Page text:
When we make our code more dynamic from the start, it helps us down the road. It might be slightly more challenging initially, but it's usually worth it. The point is, this `technical debt` stacks up over time as a project grows, causing more and more problems, and only compounding the amount of time it's going to take to actually make things right. It's almost never going to be the case that the code you write initially in a project will never be touched again, so you want to make it as easy as possible to return to it later.

Okay, so, how can we make this code dynamic? I can think of a few ways, and maybe you can too. What if you cant? Give up? NO!

What can we do here? Well, what's our real objective? We want to know if each of the rows in our game as all of the same #s in it, if those numbers are 1 or 2 (players), and not 0 (no move there). What are these rows? They're lists. So we want to find out if all of the items in a list are identical... and not zero. We're pretty certain we can do the "not zero" part, but what about the other part?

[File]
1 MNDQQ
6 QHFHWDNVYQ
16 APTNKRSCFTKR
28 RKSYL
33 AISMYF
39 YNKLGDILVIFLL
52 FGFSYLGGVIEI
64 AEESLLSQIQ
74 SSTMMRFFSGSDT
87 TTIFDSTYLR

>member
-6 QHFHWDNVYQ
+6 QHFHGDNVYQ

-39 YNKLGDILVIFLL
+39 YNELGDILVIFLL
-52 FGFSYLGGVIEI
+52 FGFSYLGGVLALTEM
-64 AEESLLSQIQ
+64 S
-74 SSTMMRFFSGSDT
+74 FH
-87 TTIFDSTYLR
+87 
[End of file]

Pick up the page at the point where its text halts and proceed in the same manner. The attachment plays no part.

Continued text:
People always ask where I learn so much. Here's the secret:

Really.

So here, I just type in to google:

It's really that simple. Just figure out how to word your question as quickly as possible, end with "python" and boom, you've got your query! Let's see what we get:

Your best friend is Stack Overflow usually, and, sure enough, that's a top result there. The title is not the same as our query, but good ol' Google figured it out for us. Thanks Google!

Let's check out that top stack overflow (SO) example. Just in case your search didn't yield the same results, here's the link to this one specifically: check if all elements in a list are identical.